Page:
Home of the Chocolate Bar - Fry's of Bristol


Home of the Chocolate Bar - Fry's of Bristol

The first solid chocolate bar came into our lives in 1847, the invention of JS Fry and Sons in Bristol, founded by Quakers. Then in 1866, the first mass-produced chocolate bar, Fry's Chocolate Cream, was launched.

Fry's, who used an image of "Five Boys" on their marketing, also produced the first chocolate Easter eggs in the UK in 1873, and Fry's Turkish Delight, in 1914.

Fry's merged with Cadbury Brothers in 1919. The Fry's name disappeared in 1981, but the Somerdale factory in Keynsham, near Bristol, continued to operate until its long-mooted closure occurred in 2011 with the loss of around 400 jobs, due to the land being much more valuable for housing than the comparatively expensive British workforce. This caused some outrage as it followed the takeover of Cadbury plc. by American company Kraft Foods in 2010.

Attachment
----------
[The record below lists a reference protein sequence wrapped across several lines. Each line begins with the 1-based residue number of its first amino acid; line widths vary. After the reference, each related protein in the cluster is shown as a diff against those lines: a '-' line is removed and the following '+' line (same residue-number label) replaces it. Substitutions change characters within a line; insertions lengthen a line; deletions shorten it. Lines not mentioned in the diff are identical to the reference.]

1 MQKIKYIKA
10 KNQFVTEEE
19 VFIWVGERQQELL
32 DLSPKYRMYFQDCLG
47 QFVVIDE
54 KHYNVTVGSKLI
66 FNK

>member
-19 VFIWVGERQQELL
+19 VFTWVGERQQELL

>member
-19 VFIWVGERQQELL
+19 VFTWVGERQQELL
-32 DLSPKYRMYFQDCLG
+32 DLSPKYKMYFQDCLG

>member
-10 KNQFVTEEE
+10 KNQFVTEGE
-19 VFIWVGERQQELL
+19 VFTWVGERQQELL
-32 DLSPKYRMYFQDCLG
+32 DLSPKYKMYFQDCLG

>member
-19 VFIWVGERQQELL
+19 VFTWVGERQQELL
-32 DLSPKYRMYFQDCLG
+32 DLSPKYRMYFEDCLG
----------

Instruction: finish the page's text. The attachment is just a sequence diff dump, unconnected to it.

Kraft had specifically agreed during the takeover battle to keep the site open. Controversially, RBS, a bank 84% owned by the UK taxpayer at the time, funded the Kraft takeover. Production now takes place in Poland with the Somerdale site a retirement community called the Chocolate Quarter..

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